Paper driving licences are no more
As of Monday morning, the paper portion of your licence will become nothing more than scrap paper.
To modernise and make the system more efficient, the DVLA has done away with the paper portion to track offences and other driving endorsements. Drivers will still be able to access their driving record online at the new Check Your Licence website maintained by the DVLA.
The shift away from paper licences is not expected to create too much inconvenience for normal car drivers. Key points of the change include:
- Drivers who have both the plastic licence and paper counterpart are advised to destroy the paper licence
- For all new applications, the DVLA will only provide plastic licences
- If you only have a paper licence, you should keep hold of them as they will remain valid
For all the information concerning the changes, please see our complete report on the move.
Analysts warn, however, the shift could cause some confusion in the hiring of cars or other vehicles. When hiring a car, companies have previously verified your driving record and endorsement with the paper licence. Now, they will have to check your driving electronically, which could slow down or complicate the process. To complete the hire, drivers will now have to use a new Share Driving Licence service set up by the DVLA to generate a licence check code.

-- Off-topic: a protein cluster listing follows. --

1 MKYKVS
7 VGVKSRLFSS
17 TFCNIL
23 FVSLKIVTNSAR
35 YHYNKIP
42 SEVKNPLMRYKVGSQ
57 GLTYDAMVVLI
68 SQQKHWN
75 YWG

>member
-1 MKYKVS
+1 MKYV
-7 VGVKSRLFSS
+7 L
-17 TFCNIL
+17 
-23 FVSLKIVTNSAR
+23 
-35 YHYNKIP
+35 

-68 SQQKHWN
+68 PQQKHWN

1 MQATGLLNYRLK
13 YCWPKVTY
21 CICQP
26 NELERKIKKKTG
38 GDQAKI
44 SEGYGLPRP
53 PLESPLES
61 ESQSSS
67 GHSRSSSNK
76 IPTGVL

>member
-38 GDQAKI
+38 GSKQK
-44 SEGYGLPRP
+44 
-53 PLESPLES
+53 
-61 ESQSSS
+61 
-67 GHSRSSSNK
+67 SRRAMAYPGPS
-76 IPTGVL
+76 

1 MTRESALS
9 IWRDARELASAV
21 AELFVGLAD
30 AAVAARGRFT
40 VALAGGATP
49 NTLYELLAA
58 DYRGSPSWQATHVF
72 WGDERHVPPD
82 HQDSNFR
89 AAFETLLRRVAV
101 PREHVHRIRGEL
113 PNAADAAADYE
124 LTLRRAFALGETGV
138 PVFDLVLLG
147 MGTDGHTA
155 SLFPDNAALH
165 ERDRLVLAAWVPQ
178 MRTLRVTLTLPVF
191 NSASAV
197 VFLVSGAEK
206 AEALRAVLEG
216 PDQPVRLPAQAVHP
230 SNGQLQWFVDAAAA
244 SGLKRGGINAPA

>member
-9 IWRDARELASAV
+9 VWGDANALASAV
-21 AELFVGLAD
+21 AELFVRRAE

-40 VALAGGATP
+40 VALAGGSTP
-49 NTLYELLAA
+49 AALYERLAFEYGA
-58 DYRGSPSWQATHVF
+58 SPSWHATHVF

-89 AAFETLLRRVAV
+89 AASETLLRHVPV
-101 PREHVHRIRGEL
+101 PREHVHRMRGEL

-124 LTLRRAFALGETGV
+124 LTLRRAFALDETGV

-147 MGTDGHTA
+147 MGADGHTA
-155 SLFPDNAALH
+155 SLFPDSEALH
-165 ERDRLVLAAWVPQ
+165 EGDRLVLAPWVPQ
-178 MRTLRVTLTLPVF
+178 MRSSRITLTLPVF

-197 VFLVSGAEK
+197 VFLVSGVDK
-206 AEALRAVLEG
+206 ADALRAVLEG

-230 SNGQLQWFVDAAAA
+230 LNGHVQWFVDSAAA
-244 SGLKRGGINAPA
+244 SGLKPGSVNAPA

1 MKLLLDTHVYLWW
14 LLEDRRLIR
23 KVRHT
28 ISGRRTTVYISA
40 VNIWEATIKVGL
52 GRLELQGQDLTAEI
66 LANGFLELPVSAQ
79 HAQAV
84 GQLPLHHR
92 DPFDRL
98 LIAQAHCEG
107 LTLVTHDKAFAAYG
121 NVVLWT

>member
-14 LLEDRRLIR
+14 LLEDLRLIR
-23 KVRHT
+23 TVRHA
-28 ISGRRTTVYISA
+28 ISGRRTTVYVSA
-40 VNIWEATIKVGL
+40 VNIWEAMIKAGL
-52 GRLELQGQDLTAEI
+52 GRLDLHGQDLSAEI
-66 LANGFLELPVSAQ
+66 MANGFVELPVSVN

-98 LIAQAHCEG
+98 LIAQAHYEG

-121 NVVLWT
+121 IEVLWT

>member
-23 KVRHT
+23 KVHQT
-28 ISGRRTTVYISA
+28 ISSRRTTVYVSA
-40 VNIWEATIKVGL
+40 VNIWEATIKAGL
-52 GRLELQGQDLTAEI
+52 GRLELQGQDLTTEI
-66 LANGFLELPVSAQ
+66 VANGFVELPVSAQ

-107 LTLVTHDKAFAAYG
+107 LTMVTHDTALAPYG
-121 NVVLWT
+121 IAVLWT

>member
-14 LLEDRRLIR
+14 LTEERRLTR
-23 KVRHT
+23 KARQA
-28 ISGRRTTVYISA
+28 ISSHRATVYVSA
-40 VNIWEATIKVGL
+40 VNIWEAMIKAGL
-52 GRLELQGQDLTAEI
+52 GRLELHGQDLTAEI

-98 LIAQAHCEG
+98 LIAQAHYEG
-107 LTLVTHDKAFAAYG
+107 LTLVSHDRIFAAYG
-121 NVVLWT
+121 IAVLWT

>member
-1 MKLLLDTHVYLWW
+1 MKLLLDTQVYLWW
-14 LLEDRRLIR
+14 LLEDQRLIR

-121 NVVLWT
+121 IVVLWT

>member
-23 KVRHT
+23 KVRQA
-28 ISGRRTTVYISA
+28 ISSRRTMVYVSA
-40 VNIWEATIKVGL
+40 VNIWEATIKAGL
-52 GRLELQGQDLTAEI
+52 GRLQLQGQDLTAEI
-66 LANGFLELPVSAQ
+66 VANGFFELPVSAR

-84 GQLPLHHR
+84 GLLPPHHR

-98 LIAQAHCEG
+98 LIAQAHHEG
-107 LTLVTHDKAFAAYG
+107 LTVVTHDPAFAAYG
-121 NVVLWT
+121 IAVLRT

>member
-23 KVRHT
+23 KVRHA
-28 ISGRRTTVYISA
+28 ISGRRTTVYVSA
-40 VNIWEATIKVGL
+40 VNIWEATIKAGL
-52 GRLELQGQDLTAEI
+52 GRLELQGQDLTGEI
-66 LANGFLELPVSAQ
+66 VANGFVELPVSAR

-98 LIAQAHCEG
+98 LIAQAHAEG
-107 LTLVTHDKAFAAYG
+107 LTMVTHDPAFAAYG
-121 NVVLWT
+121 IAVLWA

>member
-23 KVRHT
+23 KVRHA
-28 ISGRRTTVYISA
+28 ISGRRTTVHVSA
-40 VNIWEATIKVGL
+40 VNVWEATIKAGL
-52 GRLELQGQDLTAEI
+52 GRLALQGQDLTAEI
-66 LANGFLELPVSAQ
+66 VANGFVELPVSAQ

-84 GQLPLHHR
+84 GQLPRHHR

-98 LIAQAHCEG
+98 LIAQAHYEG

Consumers have historically criticised the UK car hire industry because of rising costs, unfair damage charges and overly-aggressive sales tactics. Now, some consumers are feeling uneasy about granting them electronic access or further complicating the hiring process.
In response to the change, car and van hire company Europcar has created an online system that would allow customers to share their driving details with them prior to actually hiring the car. Other car hire companies are developing similar short-cuts.
The staff at Foray Motor Group will be happy to discuss how the paper-less driving licence may affect tests drives when looking to purchase used cars in Wiltshire, Dorset, Somerset or Hampshire.
Image Credit: Amy Whitney (flickr.com)